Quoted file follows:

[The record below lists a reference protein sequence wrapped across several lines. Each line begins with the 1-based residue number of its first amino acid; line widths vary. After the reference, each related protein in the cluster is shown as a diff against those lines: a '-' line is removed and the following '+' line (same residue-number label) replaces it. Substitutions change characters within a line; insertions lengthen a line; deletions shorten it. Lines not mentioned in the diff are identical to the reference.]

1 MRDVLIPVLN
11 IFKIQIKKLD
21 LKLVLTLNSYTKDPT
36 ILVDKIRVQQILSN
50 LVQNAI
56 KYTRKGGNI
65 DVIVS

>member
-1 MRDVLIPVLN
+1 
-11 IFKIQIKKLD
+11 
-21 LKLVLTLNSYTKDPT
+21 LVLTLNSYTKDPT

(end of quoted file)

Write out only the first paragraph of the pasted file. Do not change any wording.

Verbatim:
[The record below lists a reference protein sequence wrapped across several lines. Each line begins with the 1-based residue number of its first amino acid; line widths vary. After the reference, each related protein in the cluster is shown as a diff against those lines: a '-' line is removed and the following '+' line (same residue-number label) replaces it. Substitutions change characters within a line; insertions lengthen a line; deletions shorten it. Lines not mentioned in the diff are identical to the reference.]